Mulligan is the perfect guide to a town in which the only ways to get things done are to be connected to the right people or to grease the right palms.

Product Details

ISBN-13:
9781429948876
Publisher:
Tom Doherty Associates
Publication date:
10/12/2010
Series:
Liam Mulligan , #1
Sold by:
Macmillan
Format:
NOOK Book
Pages:
304
Sales rank:
121,105
File size:
397 KB

Read an Excerpt

Rogue Island


By Bruce DeSilva

Tom Doherty Associates, LLC

Copyright © 2010 Bruce DeSilva
All rights reserved.
ISBN: 978-1-4299-4887-6


CHAPTER 1

A plow had buried the hydrant under five feet of snow, and it took the crew of Engine Company No. 6 nearly fifteen minutes to find it and dig it out. The first fireman up the ladder to the second-floor bedroom window laid a hand on the aluminum siding and singed his palm through his glove.

The five-year-old twins had tried to hide from the flames by crawling under a bed. The fireman who carried the little boy down the ladder wept. The body was black and smoking. The fireman who descended with the little girl had already wrapped her in a sheet. The EMTs slid the children into the back of an ambulance and fishtailed down the rutted street with lights flashing, as if there were still a reason to hurry. The sixteen-year-old babysitter looked catatonic as she watched the taillights disappear in the dark.

Battalion Chief Rosella Morelli knocked the icicles off the brim of her fire hat. Then she whacked her gloved fist against the side of the gleaming red pumper.

"You counting?" I asked.

"Makes nine major house fires in Mount Hope in three months," she said. "And five dead."

The neighborhood of Mount Hope, wedged between an old barge canal and the swanky East Side, had been nailed together before the First World War to house the city's swelling class of immigrant mill workers. Even then, decades before the mills closed and the jobs moved to South Carolina on their way to Mexico and Indonesia, it hadn't been much to look at. Now lead paint flaked from the sagging porches of tinderbox triple-deckers. Flimsy cottages, many built without garages or driveways in an age of streetcars and shoe leather, smelled of dry rot in summer and wet rot in winter. Corroding Kenmores and Frigidaires crouched in the weeds that sprouted after the city dynamited the old Nelson Aldrich Junior High, where Mr. McCready first introduced me to Ray Bradbury and John Steinbeck.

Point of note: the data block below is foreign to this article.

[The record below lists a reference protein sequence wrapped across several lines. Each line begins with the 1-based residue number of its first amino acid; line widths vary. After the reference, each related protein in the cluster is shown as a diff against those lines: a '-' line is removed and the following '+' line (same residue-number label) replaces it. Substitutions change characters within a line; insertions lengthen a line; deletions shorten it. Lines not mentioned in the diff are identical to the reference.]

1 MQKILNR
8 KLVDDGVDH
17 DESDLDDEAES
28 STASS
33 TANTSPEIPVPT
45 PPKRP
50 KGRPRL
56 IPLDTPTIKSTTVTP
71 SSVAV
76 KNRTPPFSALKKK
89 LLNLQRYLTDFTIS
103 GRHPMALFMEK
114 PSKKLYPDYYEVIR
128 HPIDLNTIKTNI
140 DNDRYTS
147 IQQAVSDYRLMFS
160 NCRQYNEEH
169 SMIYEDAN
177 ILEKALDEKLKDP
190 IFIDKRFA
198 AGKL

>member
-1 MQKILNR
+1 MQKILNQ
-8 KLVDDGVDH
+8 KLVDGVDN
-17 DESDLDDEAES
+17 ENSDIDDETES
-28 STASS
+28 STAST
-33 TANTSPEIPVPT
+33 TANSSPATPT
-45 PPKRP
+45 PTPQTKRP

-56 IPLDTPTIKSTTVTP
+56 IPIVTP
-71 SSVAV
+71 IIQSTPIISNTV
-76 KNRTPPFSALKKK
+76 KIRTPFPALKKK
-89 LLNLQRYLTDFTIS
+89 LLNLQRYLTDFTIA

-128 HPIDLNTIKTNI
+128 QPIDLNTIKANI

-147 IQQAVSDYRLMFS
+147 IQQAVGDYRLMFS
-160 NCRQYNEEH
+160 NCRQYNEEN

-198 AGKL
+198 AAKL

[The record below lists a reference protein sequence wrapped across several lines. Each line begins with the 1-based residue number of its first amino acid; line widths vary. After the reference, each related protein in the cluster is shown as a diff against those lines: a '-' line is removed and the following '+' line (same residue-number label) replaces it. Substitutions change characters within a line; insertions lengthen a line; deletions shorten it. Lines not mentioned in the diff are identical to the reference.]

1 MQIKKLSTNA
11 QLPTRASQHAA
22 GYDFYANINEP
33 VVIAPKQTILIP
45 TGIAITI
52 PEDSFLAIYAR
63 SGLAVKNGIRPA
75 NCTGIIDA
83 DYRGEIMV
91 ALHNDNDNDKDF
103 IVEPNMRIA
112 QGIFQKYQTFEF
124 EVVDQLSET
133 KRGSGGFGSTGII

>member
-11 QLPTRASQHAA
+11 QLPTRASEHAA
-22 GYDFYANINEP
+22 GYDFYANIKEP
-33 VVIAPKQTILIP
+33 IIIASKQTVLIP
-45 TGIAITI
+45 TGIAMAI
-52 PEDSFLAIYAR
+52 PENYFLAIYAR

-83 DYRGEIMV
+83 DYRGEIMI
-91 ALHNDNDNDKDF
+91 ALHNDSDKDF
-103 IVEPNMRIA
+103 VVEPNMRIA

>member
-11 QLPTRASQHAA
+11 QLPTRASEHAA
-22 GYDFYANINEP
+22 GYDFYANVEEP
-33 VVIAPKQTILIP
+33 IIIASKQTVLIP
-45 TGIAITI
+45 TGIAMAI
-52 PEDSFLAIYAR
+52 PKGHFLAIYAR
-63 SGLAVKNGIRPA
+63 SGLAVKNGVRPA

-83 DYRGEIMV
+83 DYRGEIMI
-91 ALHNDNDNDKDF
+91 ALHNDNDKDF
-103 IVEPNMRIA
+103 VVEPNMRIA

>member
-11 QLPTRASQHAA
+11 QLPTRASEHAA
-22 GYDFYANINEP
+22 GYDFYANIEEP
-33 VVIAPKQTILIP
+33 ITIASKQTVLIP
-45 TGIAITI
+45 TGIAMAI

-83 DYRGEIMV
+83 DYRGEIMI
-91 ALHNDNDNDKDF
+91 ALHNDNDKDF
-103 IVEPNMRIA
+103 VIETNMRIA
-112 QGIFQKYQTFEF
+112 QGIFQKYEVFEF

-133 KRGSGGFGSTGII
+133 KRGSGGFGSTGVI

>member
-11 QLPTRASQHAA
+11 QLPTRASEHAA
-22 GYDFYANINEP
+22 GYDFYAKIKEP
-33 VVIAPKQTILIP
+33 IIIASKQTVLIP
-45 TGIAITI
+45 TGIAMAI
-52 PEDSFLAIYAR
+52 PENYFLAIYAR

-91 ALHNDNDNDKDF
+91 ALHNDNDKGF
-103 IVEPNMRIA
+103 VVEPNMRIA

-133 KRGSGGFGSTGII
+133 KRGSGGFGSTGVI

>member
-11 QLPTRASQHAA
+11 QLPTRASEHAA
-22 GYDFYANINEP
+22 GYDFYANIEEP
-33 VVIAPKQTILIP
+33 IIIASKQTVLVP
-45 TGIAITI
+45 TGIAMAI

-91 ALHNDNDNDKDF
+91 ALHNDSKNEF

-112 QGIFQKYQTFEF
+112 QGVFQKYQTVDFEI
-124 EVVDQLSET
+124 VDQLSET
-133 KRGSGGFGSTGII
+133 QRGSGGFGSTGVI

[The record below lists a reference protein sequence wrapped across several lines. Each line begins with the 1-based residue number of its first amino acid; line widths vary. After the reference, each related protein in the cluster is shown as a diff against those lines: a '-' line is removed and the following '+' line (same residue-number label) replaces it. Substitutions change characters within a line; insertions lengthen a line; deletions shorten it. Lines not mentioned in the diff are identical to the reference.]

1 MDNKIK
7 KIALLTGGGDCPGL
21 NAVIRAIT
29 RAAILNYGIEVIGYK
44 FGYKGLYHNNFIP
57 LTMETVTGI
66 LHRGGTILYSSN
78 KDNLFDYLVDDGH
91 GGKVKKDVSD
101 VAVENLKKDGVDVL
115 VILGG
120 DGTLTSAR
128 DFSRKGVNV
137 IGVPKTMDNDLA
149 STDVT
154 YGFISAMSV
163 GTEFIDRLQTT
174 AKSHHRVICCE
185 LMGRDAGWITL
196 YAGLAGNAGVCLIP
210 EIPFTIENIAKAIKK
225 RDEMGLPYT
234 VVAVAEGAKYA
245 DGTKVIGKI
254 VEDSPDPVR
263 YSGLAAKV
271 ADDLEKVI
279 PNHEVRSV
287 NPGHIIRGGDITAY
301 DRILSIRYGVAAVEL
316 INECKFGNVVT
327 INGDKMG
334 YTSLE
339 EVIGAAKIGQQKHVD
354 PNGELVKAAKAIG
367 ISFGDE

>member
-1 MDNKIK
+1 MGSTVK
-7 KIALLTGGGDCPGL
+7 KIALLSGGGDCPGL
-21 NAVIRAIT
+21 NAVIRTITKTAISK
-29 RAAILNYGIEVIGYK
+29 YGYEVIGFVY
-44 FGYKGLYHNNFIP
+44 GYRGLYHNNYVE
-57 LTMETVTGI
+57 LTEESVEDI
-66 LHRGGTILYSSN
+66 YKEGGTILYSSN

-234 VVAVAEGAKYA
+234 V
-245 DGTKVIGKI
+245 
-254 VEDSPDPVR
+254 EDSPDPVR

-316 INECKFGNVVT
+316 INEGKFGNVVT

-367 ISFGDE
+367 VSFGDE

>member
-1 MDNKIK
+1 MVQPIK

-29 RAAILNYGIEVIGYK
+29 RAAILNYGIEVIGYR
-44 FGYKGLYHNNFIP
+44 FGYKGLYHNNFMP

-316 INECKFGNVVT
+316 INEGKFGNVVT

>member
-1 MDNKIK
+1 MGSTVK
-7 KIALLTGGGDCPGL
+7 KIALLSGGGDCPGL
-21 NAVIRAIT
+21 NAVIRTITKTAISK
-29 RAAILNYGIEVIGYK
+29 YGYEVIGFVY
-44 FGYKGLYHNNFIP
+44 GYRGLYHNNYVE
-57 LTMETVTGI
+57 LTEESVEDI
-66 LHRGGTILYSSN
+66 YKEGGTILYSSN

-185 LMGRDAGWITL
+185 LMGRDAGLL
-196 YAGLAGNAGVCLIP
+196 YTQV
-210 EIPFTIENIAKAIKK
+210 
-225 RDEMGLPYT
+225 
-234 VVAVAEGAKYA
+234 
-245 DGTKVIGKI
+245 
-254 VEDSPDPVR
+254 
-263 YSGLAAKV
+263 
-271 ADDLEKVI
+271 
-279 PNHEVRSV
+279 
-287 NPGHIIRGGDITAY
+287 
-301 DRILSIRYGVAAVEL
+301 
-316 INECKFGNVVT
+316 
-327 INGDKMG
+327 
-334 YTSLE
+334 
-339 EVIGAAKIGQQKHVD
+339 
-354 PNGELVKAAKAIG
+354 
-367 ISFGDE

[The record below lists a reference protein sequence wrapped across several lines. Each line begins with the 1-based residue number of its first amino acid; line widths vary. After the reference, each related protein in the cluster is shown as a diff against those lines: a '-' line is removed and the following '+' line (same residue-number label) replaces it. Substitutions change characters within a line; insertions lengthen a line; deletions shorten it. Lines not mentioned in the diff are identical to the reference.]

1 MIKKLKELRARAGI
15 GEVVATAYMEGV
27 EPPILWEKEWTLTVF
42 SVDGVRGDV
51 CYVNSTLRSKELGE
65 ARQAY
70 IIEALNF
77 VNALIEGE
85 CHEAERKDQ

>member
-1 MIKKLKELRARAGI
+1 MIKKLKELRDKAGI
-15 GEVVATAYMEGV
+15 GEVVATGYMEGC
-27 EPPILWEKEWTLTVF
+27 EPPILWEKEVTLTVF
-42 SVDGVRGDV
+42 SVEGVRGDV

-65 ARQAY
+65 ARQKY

The neighborhood's straight, narrow streets, many named for varieties of trees that refused to grow there anymore, crisscrossed a gentle slope that offered occasional glimpses of downtown office towers and the marble dome of the statehouse. Real estate agents, fingers crossed behind their backs, called them "vistas."

Mount Hope may not have been Providence's best neighborhood, but it wasn't its worst, either. A quarter of the twenty-six hundred families proudly owned their own homes. A community crime watch had cut down on the burglaries. Only 16 percent of the toddlers had lead poisoning from all that peeling paint, darn right healthy compared to the predominantly black and Asian neighborhood of South Providence, where the figure topped 40 percent. And five dead meant business was picking up at Lugo's Mortuary, the neighborhood's biggest legal business now that Deegan's Auto Body had morphed into a chop shop and Marfeo's Used Cars had given way to a heroin dealership.

The battalion chief watched her crew aim a jet of water through the twins' bedroom window. "I'm getting real tired of notifying next of kin," she said.

"Thank God you haven't lost any of your men."

She turned from the smoldering building and hit me with a withering glare, the same one she used to shame me when she caught me cheating at Chutes and Ladders when we were both six years old.